What Your Stool Can Tell You About Your Health
Most who have been around elderly people know that bowels are a large issue. While I was a Medical Student, I was working at the VA hospital in Los Angeles and I walked into the pulmonary ward only to find that my patient was snapping at me. I commented that he seemed unhappy. “Mark my words, Doc,” he said, “If you see a grumpy old man, then there can be only two reasons: either he’s constipated or his woman’s giving him trouble!” I knew he didn’t have a woman so… “You got it!” he blurted out. “Now, what are we going to do about it?”
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You Were Wrong About Constipation
Most people think constipation means not being able to have a bowel movement regularly, but really it refers primarily to the consistency of the stool (see the chart below). If you go every day, but have hard stool it can still be called constipation. There are many aspects of what goes into your mouth that affects the consistency of your bowel movements, which is very important. Constipation can lead many health problems, like:
- Diverticulosis – out-pouching of the lining of the colon.
- Diverticulitis – inflammation or infection of diverticula.
- Lazy colon – difficulty passing stool.
- Polyps – bumps, or tumors, that form on the lining of the colon that may bleed or become cancerous.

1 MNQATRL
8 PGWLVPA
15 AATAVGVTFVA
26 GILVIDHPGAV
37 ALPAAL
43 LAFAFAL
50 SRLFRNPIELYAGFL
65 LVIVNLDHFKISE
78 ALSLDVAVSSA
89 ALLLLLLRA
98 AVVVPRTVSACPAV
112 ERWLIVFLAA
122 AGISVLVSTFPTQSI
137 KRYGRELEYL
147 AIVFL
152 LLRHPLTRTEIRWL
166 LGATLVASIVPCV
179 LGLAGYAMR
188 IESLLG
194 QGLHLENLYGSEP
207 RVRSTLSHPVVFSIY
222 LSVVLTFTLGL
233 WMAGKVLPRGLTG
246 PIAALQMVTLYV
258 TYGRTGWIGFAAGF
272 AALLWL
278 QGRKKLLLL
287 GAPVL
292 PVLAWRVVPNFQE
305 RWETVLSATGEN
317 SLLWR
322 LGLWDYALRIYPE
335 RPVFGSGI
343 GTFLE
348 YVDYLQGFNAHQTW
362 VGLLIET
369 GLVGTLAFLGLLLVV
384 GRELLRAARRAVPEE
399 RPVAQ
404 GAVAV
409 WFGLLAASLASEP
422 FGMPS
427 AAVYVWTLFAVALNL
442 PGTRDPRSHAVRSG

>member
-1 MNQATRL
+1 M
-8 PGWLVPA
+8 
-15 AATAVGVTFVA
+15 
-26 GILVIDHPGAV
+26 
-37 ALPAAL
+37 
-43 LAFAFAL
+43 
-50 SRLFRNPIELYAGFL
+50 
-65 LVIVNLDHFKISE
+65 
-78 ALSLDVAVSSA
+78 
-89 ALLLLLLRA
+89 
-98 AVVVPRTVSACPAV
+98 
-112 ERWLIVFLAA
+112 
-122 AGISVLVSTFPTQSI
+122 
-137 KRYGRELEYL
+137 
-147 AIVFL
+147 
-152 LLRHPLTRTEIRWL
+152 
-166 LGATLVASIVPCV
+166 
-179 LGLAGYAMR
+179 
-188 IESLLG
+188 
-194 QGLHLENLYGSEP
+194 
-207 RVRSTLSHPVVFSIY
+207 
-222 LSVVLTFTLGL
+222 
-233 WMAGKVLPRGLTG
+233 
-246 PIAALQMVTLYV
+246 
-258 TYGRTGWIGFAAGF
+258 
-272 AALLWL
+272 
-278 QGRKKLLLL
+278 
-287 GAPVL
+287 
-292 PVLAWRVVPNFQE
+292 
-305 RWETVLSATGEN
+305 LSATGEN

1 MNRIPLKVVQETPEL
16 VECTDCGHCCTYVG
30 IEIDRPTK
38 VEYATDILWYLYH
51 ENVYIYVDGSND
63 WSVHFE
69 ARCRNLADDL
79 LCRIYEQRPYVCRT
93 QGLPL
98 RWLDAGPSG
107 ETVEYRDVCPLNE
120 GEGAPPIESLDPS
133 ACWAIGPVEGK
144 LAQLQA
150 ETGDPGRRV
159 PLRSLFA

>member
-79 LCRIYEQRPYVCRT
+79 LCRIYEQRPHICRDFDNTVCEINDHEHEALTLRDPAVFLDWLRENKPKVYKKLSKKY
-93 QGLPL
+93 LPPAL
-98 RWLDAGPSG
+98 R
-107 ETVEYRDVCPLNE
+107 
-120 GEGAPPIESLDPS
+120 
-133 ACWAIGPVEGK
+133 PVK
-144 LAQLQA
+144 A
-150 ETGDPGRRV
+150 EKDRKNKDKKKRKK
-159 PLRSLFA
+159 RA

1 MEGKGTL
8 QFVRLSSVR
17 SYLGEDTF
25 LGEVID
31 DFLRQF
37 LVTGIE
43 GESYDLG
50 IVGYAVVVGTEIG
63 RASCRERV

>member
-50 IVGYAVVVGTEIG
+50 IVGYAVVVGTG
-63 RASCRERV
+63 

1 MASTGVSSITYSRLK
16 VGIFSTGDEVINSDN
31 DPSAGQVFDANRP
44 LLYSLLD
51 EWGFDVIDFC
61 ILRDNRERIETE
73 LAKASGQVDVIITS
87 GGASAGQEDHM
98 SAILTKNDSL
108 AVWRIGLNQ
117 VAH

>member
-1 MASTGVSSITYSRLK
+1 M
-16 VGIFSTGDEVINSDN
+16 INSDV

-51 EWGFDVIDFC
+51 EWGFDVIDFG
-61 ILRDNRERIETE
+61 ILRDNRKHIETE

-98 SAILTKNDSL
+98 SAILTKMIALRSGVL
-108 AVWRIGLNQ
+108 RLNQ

- Internal hemorrhoids – enlarged veins high up in the rectum that can break open and bleed.
- External hemorrhoids – enlarged veins near the anus that are painful, itching, or burning.
- Anal fissures – breaks in the skin of the anus that cause pain.
- Cancer – rectal or sigmoid cancers are the most common colon cancers.
So, constipation is not a small thing! It’s so important for everyone to understand the stool and how to prevent the complications listed above. Let’s discuss the two most important ways you can protect the health of your colon:
Care For Your Colon’s Bacteria
Your stool is as much as 70 percent bacteria, by weight. The large majority of these are in the colon and will have a big effect on your stool consistency. While there are probably over 500 species of bacteria, we look for only a few of them to see if the colon is healthy. There are many reasons to protect your good bacteria.
For example, when people take antibiotics they kill many of the normal bacteria and allow unhealthy bacteria and yeast to grow. Candida, from yeast, is a very common health problem causing not just local symptoms of gas, bloating, pain, cramps, diarrhea and constipation, but systemic problems of pain, fatigue and weakness as well.
- Produce vitamins
- Aid digestion
- Increase absorption of nutrients
- Stop inflammation
- Prevent infections
- Help you to have normal bowel movements
After antibiotic treatment, the good bacteria often grow back and restore normalcy to the colon, but sometimes it can become a chronic problem. In the worst cases of resistant C. difficile infection, for example, a hospital might do a fecal transplant by putting a tube down the throat into the intestines of the patient and running in stool from a normal person. Mostly, we do the same thing with probiotics, but these are grown in factories instead of other people’s colons.
The following is a good list of how to take care of your good stool bacteria:
- The rule for having good bacteria in the bowels is to feed them good food.